NORTHAMPTON — “Points up! Like you’re ready to storm the castle!” Alicia Spence directed. “Where’s my pike pole person?”
“Aye, aye!” yelled a woman with silver hair, wielding a spiked stick.
The “castle” was a historic barn that was about to get a new timber-frame addition last weekend, built by Spence and her volunteer crew. They had just lifted a 1.5-ton wall into place, as high as their arms could reach.
The storming? That was the job of the people assigned pike poles — to embed them into the timber frame and push it the rest of the way up.
“Jam it in,” Spence yelled, “with an attitude!”
With her white bun, Spence, 58, has become a familiar presence at Historic Northampton, a local history museum, since it started a major restoration project a couple of years ago on Shepherd Barn, which dates to 1805. Over the past few months, the timber framer has taught community members, some with zero carpentry experience, how to do everything from the unlikely to the seemingly impossible.
How exactly do you move a 38-foot-by-28-foot barn? Put it on “industrial roller skates,” gather a couple hundred neighbors, give them some rope and drum rolls, and yell “HEAVE!” as they pull the structure 60 feet along I-beams onto a new concrete foundation. Spence did that in January.
It’s all part of a much bigger framework, if you will, to transform the historic barn into an exhibit space and performance venue on the campus of Historic Northampton, which also includes three historic homes and is located about a block away from downtown.
The museum could have hired a professional construction crew to get the job done, but involving the public is the point. Timber framing is a centuries-old construction method known for its heavy timbers and handmade joinery: Tenons fit into mortises, which are then fastened with wooden pegs (no metal).
A timber-frame structure carries its own weight and supports itself.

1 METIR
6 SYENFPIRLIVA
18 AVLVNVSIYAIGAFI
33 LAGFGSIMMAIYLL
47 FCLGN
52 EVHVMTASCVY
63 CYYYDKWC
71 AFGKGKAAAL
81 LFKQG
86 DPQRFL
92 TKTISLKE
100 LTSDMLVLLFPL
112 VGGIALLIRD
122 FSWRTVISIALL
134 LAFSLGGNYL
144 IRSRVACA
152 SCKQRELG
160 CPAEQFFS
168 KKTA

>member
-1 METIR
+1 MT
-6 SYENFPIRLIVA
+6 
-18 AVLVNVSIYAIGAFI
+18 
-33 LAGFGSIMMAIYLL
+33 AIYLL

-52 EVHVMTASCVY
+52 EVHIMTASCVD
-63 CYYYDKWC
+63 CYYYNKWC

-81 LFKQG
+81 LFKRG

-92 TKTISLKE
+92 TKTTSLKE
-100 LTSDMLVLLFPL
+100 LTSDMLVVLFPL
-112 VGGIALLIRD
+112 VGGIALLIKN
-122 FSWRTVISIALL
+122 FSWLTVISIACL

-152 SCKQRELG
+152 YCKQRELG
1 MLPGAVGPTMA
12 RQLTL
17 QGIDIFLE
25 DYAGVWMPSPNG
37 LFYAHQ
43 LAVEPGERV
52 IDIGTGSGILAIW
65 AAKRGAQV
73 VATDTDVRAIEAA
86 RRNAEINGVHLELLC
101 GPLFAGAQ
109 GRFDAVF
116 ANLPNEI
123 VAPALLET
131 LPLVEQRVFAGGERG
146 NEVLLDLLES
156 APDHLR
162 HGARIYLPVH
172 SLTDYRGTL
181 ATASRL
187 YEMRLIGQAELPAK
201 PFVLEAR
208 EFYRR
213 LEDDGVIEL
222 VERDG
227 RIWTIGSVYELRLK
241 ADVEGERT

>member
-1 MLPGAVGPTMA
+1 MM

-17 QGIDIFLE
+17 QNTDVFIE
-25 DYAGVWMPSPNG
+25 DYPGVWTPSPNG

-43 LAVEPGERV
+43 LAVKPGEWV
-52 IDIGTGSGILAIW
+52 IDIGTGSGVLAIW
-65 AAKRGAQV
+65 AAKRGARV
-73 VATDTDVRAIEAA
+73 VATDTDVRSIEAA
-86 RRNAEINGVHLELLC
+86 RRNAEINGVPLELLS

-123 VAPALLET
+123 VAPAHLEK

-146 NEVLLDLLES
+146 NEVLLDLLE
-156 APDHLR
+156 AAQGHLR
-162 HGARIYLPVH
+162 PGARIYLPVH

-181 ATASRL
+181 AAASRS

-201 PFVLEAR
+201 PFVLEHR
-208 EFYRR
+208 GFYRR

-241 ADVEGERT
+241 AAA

Think of it as a metaphor for community. “I love thinking about how when people come to performances, they will say to their neighbor, ‘I helped move the barn,’ or ‘I have a peg that I wrote on, and it’s over there in that corner,’ or ‘I helped raise a timber frame,’” said Laurie Sanders, co-director of Historic Northampton, noting that major funding came from the Community Preservation Act, Massachusetts Cultural Council, and private foundations and donors. “It’s a completely different relationship with that building, this organization, and the place of Northampton.”
Spence first started doing emergency repairs on the barn to keep it upright several years ago, she said. She just finished restoring the main part of the structure, along with fellow timber framer Miles Herter. Over weekends from January through March, they led hands-on timber-framing workshops for volunteers who prepped two new additions. One of those volunteers was Sarah Seitz, a social worker by training, whom Spence taught how to use a circular saw for the first time. “Alicia was just like, ‘Hey, do you want to learn how to do this?’ I said, ‘Yeah,’ and then she showed me and trusted me,” Seitz said.
Spence will often just say she’s a carpenter and leave it at that. But her particular craft has a very particular appeal. “I really still to this day love a fit-up — seeing the mortise and tenon joint come together,” she said.